Curiosity about the holdings of the National Museum of Malta aroused my interest in this seminar. I’ve been to many talks on print techniques over the years, so was expecting to come away as baffled as ever about how the ink ended up on the paper in most cases. It is very difficult taking someone’s spoken or written description and turning it into images of how the processes work in your head. Letterpress I can imagine, but it gets more complicated when the speaker is trying to describe the various different offset techniques.
I was pleasantly surprised to come away feeling much more enlightened. As background introduction, Krystle took us clearly, but rapidly, through the many centuries of printing history, from Chinese woodblocks, through the various hand-presses, to modern photographic printmaking. Each phase was accompanied by close-up images of the finished product, plus supporting material on individual techniques. Both were extremely useful in showing the difference between copperplate and intaglio for example.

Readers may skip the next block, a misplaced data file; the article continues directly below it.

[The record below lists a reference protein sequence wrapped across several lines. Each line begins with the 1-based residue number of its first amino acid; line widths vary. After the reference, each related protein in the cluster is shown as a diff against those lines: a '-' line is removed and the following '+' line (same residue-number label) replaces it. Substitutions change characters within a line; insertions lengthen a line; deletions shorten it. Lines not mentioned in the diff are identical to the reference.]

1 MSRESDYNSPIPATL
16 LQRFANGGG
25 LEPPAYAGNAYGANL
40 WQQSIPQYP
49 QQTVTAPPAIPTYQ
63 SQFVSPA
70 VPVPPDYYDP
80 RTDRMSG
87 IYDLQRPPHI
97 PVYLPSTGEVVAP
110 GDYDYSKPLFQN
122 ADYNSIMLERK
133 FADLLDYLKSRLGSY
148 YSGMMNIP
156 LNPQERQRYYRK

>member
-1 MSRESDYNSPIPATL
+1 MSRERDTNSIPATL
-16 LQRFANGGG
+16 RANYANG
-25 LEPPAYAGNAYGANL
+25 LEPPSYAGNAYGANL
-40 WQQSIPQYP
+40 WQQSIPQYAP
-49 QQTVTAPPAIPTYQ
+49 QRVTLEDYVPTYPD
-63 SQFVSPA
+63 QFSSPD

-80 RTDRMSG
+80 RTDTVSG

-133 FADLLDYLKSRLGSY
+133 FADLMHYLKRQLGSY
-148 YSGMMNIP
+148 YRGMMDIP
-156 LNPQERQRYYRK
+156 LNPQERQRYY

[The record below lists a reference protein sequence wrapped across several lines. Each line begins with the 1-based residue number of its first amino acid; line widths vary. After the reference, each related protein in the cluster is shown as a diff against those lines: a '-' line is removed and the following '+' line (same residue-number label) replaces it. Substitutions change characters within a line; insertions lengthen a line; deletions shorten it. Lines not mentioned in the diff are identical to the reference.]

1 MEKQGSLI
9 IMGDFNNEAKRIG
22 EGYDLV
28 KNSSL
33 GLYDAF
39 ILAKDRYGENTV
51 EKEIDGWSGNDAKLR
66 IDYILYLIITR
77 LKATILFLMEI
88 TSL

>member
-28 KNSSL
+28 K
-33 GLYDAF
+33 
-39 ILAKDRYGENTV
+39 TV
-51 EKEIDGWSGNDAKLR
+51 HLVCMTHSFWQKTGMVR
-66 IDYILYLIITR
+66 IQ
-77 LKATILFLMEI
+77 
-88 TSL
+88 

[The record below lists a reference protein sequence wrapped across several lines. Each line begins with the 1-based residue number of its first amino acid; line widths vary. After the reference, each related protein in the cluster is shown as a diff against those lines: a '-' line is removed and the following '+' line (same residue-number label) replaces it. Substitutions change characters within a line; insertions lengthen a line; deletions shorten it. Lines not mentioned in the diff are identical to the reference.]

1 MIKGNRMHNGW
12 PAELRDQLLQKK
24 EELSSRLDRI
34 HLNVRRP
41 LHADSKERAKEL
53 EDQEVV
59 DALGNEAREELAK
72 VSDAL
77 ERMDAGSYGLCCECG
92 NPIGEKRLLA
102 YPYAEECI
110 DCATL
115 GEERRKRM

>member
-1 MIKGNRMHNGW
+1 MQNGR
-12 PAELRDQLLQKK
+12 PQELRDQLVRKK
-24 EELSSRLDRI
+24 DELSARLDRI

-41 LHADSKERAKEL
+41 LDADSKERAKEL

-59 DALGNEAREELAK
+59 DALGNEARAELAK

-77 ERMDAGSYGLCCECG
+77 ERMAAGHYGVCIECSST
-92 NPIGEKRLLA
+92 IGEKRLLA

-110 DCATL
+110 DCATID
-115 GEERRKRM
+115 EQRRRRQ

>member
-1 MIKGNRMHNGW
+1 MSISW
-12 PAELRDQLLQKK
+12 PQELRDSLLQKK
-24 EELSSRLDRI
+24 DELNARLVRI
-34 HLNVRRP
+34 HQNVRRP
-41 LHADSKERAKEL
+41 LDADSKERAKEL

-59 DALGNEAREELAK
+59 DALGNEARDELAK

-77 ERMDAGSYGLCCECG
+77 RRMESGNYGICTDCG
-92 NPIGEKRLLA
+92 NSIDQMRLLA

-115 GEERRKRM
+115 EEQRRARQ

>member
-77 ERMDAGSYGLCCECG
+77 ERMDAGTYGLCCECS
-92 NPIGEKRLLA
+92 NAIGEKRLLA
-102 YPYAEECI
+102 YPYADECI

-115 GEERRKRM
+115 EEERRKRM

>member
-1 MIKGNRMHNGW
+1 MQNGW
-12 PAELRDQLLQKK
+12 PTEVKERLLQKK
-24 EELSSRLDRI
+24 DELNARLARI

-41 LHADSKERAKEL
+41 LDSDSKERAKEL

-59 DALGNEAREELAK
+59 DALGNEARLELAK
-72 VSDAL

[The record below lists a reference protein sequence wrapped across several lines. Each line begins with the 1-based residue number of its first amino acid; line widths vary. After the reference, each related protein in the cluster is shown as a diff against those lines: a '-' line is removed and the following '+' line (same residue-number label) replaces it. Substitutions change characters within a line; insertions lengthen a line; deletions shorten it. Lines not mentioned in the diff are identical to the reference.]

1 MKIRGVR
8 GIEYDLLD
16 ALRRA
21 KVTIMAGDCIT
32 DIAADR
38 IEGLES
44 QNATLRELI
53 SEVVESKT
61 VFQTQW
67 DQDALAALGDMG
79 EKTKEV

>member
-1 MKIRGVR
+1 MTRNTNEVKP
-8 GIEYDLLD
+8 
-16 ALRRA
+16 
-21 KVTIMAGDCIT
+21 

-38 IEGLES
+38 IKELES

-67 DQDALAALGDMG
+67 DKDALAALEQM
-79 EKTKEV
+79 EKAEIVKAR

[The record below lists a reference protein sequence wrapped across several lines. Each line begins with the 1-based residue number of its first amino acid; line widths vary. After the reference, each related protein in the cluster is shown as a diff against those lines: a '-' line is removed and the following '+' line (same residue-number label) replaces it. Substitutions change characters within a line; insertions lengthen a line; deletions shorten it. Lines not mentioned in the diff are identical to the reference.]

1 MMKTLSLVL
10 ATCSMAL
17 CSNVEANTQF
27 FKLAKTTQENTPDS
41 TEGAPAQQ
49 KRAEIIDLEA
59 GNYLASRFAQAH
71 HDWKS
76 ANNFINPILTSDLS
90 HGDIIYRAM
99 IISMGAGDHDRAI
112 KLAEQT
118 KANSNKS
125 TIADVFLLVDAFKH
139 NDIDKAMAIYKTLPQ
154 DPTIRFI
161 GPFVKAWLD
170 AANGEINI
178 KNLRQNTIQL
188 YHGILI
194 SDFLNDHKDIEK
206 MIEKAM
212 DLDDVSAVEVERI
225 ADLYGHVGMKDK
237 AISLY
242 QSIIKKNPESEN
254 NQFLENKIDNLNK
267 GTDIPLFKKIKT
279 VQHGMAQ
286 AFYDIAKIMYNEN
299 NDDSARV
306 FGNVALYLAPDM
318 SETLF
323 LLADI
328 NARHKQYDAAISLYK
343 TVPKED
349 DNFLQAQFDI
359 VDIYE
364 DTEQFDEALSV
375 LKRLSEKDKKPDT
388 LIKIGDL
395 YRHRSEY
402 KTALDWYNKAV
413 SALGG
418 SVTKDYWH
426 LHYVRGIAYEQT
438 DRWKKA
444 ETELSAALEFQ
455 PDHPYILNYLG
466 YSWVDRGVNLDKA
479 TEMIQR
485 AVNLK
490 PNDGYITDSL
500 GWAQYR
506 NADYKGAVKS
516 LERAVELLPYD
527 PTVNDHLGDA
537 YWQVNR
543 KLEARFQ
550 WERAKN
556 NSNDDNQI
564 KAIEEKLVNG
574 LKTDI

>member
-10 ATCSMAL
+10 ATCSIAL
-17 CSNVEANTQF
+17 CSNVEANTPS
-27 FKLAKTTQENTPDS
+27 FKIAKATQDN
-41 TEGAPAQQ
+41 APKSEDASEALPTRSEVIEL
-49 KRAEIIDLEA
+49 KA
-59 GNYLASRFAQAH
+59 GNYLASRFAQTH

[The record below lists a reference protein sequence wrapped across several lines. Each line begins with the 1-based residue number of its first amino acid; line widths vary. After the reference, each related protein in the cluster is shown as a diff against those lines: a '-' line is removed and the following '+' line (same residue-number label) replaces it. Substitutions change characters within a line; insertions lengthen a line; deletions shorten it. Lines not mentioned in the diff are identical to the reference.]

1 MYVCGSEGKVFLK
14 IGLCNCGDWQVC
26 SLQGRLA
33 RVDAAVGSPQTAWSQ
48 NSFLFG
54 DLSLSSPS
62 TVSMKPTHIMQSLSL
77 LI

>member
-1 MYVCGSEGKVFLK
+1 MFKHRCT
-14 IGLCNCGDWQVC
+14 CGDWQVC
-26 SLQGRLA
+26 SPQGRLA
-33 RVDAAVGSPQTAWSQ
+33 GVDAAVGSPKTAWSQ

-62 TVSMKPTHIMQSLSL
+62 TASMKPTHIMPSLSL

In her day job, Krystle is in the process of cataloguing c. 4,500 prints. As she demonstrated, use of a microscope or the zoom feature on a modern phone allows her to investigate the images more closely in order to identify the technique used. This must be invaluable as many of us have struggled in the past to be confident in our assessment of images when the maker has been a master of their technique. I do hope that Krystle will do more talks or seminars on printmaking techniques. Although images of her slides are imprinted on my brain, I’m sure a refresher will be required at a future date. One day, perhaps, a good excuse to visit Malta.